Smokers today are well aware of the risks that smoking poses to their health. This is particularly true for the immediate parts of the body that come into contact with smoke, such as your mouth, teeth, and nails. The truth is, smoking can cause lots of issues with your oral health, and the likelihood of needing a dental procedure during your life increases significantly. So if you’re wondering when you can smoke after a tooth extraction, read on to find out.
This post will look at how a tooth extraction affects your mouth, the recovery process, and how smoking can affect it.
What Happens After A Tooth Extraction?
After your tooth extraction is complete, the surgical area needs time to heal and recover. There are several side effects of the healing process, including some swelling, tenderness, and soreness in the area. You might also experience pain, especially as the anesthetic wears off. Some bleeding is also common.
The critical step in the healing process is the formation of a blood clot over the extracted tooth area. This blood clot covers the area and allows the tissues underneath to heal. It’s important to let this process happen for optimal recovery.
So, When Can I Smoke?
It might be difficult not to reach for a cigarette after your procedure, but you must not do it until your mouth has healed sufficiently.
Smoking too soon after tooth extraction can cause the blood clot to dislodge from the sucking and puffing forces of smoking a cigarette. This can lead to a painful condition known as dry socket, where the underlying bone is exposed. The toxic gases and compounds present in cigarettes can exacerbate this pain.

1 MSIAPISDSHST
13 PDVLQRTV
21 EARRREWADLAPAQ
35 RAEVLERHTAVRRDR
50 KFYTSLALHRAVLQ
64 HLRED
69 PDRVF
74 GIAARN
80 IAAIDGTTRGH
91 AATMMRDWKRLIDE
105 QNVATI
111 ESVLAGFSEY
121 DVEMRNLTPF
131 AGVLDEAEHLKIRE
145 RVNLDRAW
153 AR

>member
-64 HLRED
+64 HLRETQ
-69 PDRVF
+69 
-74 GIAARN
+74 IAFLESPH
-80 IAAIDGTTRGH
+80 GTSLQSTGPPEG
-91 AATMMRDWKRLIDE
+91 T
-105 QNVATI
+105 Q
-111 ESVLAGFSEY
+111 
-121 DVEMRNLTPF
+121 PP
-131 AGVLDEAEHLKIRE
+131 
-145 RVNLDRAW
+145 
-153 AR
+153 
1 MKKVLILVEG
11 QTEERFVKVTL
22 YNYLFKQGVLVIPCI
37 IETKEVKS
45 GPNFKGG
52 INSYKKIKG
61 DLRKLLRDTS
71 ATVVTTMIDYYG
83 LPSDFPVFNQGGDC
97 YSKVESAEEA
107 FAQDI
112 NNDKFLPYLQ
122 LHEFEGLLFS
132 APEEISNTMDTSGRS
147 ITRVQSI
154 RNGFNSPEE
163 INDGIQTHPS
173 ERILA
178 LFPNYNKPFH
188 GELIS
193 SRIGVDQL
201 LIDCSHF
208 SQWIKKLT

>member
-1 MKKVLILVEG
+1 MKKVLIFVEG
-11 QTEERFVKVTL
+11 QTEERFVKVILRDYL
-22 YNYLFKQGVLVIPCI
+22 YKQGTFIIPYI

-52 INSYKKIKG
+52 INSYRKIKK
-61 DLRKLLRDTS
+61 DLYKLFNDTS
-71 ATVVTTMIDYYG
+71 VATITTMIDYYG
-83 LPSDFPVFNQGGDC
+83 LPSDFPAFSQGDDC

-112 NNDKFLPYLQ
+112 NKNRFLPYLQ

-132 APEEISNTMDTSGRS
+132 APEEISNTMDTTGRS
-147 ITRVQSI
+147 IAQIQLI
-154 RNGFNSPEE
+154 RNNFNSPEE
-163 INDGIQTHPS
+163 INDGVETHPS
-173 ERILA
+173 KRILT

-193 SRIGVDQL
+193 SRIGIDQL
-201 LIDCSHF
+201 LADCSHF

Even in the absence of any dramatic side effects, cigarette smoke is poisonous to the body, and nicotine will constrict blood flow to the tissues that require it the most. This may prolong the healing process and even cause unforeseen complications. You might even require another visit to the dentist; it is statistically likely for smokers vs. non-smokers.
If you must smoke, you can do so no less than a week after your extraction. This will ensure that the clot has had time to heal and the tissues in the mouth can withstand the forces involved in puffing a cigarette.
The Bottom Line: Making Healthy Choices
If you’ve just had a tooth extraction, you should take this time to consider dropping the habit altogether. Researchers suggest that about nine years after you quit smoking, your risk of needing another dental procedure decreases to that of a non-smoker. Quitting smoking can lead to dramatic improvements to your health, and the longer you stay smoke-free, the greater the benefits. You should contact a qualified oral specialist if you have any questions.
Pearl Dentistry offers the highest-quality dental treatments with a caring approach focused on listening to the needs of our patients. We put your needs and comfort first, all while utilizing the latest in gum treatment techniques. For any questions or to schedule an appointment or consultation, contact us at (713) 766-4389.